With President Obama at the helm for another term, you can be sure that the Patient Protection and Affordable Care Act is here to stay! Action by the federal government, hospitals and providers is underway to fully implement each phase of healthcare reform. With that said, you may be wondering what changes are on the horizon for the 2013 calendar year. There are four main directives of the Affordable Care Act that are set to be launched this year. Take a look at the key features for 2013 according to the timeline published by www.HealthCare.gov. Learn how these healthcare changes will affect the U.S. patient population.
- January 1, 2013: Improving Preventative Health Coverage
To expand the number of Americans receiving preventive care, the law provides new funding to state Medicaid programs so they can provide preventive services to patients at little or no cost. States are being given the option of whether to extend Medicaid benefits to all non-Medicare individuals under 65 with incomes up to 133% of the federal poverty level. You can check to see whether your state is expanding the Medicaid program or not.
- January 1, 2013: Increasing Medicaid Payments for Primary Care Doctors
As Medicaid programs and providers prepare to cover more patients in 2014, the Act requires states to pay primary care physicians 100% of Medicare payment rates in 2013 and 2014 for primary care services. There is reportedly $250 million in new funding provided by the Affordable Care Act to expand the primary workforce. This funding is intended to help prepare the health system to meet the demand for health care workers as well as adding initiatives to train and support thousands of new doctors, nurses, and physician’s assistants. That’s good news…opponents of the Act are concerned about a physician shortage. Experts question if we have enough doctors to take care of a potential influx of 32 million American people.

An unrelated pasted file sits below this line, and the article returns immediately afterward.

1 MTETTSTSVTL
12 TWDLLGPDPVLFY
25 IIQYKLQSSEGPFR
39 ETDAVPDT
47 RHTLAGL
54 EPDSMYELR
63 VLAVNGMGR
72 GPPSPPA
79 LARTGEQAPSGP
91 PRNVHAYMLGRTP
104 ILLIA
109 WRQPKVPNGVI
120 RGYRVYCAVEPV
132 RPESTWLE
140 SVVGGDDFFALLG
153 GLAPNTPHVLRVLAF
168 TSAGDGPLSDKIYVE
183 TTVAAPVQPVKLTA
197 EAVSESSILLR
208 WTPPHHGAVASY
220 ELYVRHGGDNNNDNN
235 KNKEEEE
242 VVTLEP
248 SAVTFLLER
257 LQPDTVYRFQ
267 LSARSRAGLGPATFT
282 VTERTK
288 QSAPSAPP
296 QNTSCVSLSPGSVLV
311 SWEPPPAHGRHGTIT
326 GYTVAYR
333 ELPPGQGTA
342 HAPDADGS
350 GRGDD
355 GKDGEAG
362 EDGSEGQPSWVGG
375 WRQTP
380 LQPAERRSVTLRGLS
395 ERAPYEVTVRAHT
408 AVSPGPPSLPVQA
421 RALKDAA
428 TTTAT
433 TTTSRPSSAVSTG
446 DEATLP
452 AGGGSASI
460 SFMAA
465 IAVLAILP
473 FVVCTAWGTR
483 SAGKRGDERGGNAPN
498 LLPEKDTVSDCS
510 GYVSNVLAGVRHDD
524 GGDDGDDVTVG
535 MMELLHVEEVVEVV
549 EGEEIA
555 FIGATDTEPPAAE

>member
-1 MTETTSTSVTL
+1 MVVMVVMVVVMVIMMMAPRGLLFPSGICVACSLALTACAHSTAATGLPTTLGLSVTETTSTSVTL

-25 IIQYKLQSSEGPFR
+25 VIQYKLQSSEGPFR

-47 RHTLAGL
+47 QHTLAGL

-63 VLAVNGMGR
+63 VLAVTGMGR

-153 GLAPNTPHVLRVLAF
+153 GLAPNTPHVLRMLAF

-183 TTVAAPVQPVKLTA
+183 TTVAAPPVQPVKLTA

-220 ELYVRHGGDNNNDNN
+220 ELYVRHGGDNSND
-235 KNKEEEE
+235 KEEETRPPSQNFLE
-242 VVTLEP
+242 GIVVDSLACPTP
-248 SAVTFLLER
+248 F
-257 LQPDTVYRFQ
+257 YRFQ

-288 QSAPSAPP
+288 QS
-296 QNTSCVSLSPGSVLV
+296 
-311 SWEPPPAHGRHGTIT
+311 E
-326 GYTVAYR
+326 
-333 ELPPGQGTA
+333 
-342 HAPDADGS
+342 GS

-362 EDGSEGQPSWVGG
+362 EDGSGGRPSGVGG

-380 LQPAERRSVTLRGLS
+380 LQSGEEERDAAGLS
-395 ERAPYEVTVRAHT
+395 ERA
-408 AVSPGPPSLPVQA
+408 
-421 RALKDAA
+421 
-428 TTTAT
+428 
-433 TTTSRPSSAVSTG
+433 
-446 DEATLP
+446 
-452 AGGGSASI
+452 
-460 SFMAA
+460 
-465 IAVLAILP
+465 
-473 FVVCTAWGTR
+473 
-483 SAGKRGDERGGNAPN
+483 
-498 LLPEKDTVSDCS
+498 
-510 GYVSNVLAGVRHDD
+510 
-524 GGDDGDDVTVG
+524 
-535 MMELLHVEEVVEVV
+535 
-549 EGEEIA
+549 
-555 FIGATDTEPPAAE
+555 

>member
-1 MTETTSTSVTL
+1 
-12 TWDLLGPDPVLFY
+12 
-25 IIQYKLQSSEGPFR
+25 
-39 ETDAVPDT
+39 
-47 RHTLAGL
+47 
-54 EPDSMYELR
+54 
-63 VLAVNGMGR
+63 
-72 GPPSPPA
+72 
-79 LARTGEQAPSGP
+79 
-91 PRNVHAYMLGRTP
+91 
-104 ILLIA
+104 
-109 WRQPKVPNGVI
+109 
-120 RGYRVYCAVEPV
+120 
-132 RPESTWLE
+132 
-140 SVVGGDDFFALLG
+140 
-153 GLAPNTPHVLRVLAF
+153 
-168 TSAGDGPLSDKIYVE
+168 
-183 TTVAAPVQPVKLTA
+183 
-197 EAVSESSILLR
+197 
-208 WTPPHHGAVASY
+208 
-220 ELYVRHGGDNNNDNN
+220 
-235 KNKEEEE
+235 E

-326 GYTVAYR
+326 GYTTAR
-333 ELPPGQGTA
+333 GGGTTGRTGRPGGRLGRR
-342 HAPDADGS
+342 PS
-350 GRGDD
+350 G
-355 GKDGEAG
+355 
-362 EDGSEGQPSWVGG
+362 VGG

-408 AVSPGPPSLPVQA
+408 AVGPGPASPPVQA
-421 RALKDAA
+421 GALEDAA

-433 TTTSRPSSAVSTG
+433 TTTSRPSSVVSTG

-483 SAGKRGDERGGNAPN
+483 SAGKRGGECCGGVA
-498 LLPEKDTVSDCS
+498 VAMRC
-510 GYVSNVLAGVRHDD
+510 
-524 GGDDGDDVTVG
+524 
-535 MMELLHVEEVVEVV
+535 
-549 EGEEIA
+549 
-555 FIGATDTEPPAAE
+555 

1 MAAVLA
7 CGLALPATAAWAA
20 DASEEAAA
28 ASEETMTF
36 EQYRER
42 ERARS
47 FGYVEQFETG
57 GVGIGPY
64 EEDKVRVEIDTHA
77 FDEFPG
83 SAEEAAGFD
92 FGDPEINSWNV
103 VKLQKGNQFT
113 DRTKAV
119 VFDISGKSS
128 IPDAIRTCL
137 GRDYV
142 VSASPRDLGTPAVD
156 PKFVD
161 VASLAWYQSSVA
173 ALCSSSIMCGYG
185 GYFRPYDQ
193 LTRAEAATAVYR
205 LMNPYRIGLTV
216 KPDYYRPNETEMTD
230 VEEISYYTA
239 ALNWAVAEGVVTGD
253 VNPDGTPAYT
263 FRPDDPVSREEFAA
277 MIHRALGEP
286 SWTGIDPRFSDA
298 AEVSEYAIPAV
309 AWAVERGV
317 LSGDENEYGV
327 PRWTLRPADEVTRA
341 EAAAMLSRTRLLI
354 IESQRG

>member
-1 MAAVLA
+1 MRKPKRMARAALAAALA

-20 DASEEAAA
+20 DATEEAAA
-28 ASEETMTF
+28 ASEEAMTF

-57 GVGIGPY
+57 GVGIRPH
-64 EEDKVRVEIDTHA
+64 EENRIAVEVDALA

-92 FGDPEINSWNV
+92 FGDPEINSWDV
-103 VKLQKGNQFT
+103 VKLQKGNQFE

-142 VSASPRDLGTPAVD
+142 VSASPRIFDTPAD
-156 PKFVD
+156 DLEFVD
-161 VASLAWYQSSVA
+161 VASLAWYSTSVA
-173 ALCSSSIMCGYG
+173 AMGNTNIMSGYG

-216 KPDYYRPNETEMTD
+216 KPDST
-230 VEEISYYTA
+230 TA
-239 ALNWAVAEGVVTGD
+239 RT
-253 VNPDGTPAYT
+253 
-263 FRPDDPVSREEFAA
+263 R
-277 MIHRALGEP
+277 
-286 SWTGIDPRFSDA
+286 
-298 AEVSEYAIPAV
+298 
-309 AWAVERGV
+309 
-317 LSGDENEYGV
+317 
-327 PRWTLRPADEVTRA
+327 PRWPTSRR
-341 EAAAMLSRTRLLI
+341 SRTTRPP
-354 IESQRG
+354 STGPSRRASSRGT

- January 1, 2013: Expanded Authority to Bundle Payments
The Affordable Care Act has established a national pilot program that encourages hospitals and providers to work together regarding patient care. Under payment “bundling,” hospitals, doctors, and providers are paid a flat rate for an episode of care rather than the current system in which each service or test is billed separately to Medicare. For example, instead of a surgical procedure generating multiple claims from multiple providers, the entire team is compensated with a “bundled” payment. This payment incentive is intended to increase efficiently while maintaining or improving quality of care. Those delivering care need to work together; in turn, savings are shared between providers and the Medicare program.
- October 1, 2013: Additional Funding for the Children’s Health Insurance Program (CHIP)
Under the new legislation, states will receive two more years of funding to continue coverage for children not eligible for Medicaid. The Children’s Health Insurance Program provides low-cost health insurance coverage for children in families who earn too much to qualify for Medicaid coverage, but can’t afford to purchase private health insurance. Children up to age 19 in families with incomes up to $45,000 per year (for a family of four) are likely to be eligible for coverage. In many states, children in families with higher incomes also qualify. Learn more about CHIP.
Timeline of the Affordable Care Act http://www.healthcare.gov/law/timeline/index.html#event38-pane